For someone who is so outspoken on paper, I pretty much suck at speaking in public. I wish I were better at it. Sometimes, I go watch other authors read their work and I’m amazed. They have the audience in stitches! The audience is intrigued! The audience is enjoying themselves! (This can be said too for presentations, if you have to lead one, or be on the other end of listening to one.)
This means, most likely, that on my book tour I will have to speak to people. And not just at signings, when I’m more than happy to meet people (I love that!), but getting up and reading what I’ve written always scares the crap out of me.
Now that this is my eighth published book, it’s definitely time (don’t you think?) that I get over my nerves. I feel pathetic, once I know I’m “booked” somewhere. For weeks, I’ll sometimes just sit there and think, “Why did I agree to do that?”
And then the day will come and I’ll get on stage. My heart will be pounding and though the audience always looks friendly, my first thought is, “They’re going to hate me.” As I read, I can hear my voice stuttering, sometimes skipping words, and then I find it hard to read because all I’m thinking is, “Can they hear my voice shaking?” And, “Did they notice that I accidentally changed a word?”
I need help, so I talked to an expert on public speaking His name is Jay Miller and he’s the founder of voiceandspeech.com. He had some very helpful tips for anyone who suffers from stage fright.
1. He says he gets a wide range of clients. People who get panic attacks, even who faint at the thought of public speaking. One woman even used to quit her jobs before she had to make presentations. The biggest problem he says is “the stories” we tell ourselves in our mind, including that people are judging us, or that two years ago, we may have had to speak in public and went down in flames.
2. He suggests always standing, because when both feet our on the ground, you do feel more, um, grounded, and therefore more relaxed. (Think of mountain pose in yoga. It makes sense.)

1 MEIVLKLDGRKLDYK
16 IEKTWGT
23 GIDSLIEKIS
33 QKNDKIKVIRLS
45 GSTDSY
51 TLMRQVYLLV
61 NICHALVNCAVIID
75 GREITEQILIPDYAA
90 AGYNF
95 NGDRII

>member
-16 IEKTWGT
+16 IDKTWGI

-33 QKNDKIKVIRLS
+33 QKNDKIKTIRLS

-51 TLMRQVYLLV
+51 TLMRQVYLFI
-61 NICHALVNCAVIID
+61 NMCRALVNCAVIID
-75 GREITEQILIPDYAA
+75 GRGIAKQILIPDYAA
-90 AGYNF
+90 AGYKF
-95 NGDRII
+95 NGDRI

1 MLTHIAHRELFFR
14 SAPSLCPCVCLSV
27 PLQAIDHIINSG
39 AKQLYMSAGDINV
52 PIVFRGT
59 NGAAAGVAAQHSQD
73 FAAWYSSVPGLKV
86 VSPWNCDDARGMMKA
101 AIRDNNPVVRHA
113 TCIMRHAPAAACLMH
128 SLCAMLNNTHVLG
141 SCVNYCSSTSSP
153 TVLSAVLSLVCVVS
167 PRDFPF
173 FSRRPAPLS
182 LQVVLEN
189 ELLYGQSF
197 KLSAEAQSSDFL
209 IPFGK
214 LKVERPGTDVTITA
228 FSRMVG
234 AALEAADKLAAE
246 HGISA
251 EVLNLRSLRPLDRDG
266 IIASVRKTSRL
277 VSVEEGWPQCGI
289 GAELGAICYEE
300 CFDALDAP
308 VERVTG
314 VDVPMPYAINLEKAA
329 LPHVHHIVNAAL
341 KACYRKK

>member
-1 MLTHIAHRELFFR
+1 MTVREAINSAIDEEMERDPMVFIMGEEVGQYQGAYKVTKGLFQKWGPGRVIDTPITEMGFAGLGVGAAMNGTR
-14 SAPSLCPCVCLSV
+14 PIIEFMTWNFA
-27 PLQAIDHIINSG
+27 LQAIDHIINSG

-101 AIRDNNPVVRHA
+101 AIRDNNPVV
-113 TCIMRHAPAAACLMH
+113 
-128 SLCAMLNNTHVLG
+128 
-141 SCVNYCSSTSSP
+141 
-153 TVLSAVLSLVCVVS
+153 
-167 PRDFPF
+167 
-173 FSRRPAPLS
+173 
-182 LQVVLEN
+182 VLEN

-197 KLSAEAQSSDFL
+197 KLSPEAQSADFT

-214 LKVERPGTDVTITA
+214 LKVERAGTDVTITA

3. Remember to breathe when you are up there. “If you’re not breathing well, then it will increase your heart rate, blood pressure, tense your muscles and triggers stress hormones.” This you have to practice, because it’s not just breathing breathing, but deep breathing from your belly. (Again, think yoga.)
4. This is the simplest of them all, and yet, something I rarely do. “Rehearsal,” says Miller. “Most people assume they have notes so they are ready. But until you actually do what you have to do, which is open your mouth, then you haven’t rehearsed.” He says to practice whatever you’re going to say THREE times. “Why,” he asks,” would you want your first time public speaking to be IN FRONT of an audience, when you could practice at home beforehand, hearing the sound of your voice and getting familiar with what you’re going to say?” (VERY good point, my friend.)
5. He reminds me that just because your voice may shake, or your hands may shake, or your legs may shake, it doesn’t mean you’re doing a bad job. He says that even in spite of your nervousness, you should work through it, because the audience probably isn’t noticing your shaky voice.
6. Great presenters, or speakers, he says, know that what they are doing is just “making conversation” and having a “relationship” with the audience. The ones who don’t do so well are too caught up in their symptoms of nervousness.
7. He says as a public speaker, or presenter, your goal IS to make a connection with the audience. The moment you notice nervousness, turn it up a notch. He also reminds me that you’re not there for YOU, but you are there for the AUDIENCE. So, as he says, “Go out and play!
He did calm me down. After all, how simple is it to rehearse? I can do that. I can also get back to my yoga classes and learn to breathe and ground my feet. I just hope I don’t end up speaking on a chair. But still. Buy my books. Just in case I’m a better writer than I’ll ever be a public speaker!